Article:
Portrait of a Jazz Club
Indiana University Press, Paperback, 9780253356918, 264pp.
Publication Date: November 7, 2011
During the 1970s, when jazz clubs all over America were folding under the onslaught of rock and roll and disco, San Francisco's Keystone Korner was an oasis for jazz musicians and patrons. Tucked next to a police station in the city's North Beach area, the Keystone became known as one of the most important jazz spots in the United States. It was so beloved by musicians that superstars McCoy Tyner, Freddie Hubbard, Ron Carter, and Elvin Jones played a benefit concert just so the club could buy a liquor license. In this book, more than 100 black and white photographs, a collage of oral histories, and a marvelous CD of recordings from the club chronicle the Keystone experience.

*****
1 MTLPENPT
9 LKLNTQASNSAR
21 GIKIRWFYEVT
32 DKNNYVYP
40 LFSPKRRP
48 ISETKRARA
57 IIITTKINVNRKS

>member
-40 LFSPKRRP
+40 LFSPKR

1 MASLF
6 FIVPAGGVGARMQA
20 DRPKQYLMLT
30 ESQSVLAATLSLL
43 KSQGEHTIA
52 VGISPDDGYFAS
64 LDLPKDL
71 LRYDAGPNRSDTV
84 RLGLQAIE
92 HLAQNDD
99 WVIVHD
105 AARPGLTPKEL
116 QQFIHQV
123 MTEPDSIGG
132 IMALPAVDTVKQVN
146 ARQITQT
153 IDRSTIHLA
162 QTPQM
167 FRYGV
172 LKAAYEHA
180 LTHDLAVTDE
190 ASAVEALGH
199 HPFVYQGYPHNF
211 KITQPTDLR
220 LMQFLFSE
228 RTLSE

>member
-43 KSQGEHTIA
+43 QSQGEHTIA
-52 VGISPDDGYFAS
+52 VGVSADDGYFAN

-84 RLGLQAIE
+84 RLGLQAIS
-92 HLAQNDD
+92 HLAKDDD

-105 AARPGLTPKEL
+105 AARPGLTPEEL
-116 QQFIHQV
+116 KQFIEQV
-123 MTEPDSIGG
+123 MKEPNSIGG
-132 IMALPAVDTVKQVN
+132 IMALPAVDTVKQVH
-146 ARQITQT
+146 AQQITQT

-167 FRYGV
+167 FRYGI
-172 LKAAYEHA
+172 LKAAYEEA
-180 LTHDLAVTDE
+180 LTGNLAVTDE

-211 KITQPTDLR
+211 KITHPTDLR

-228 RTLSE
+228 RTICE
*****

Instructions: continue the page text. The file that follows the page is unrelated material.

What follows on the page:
SASCHA FEINSTEIN is Assistant Professor of English at Lycoming College where he co-directs the creative writing program and edits Brilliant Corners: A Journal of Jazz & Literature.
Born May 31, 1939 at Ocean Springs, Mississippi on the Gulf Coast near Biloxi, Al Young grew up in the rural South of villages and small towns, and in urban, industrial Detroit. From 1957-1960 he attended the University of Michigan, where he co-edited Generation, the campus literary magazine. In 1961 he emigrated to the San Francisco Bay Area. Settling at first in Berkeley, he held a variety of colorful jobs (folksinger, lab aide, disk jockey, medical photographer, clerk typist, employment counselor) before graduating with honors from U.C. Berkeley with a degree in Spanish. His marriage in 1963 to technical writer and editor Arline Young produced one child: their son Michael, born in 1971. From 1969-1976 he was Edward B. Jones Lecturer in Creative Writing at Stanford near Palo Alto, where he lived and worked for three decades. In the year 2000 he returned to Berkeley, where he continues to freelance.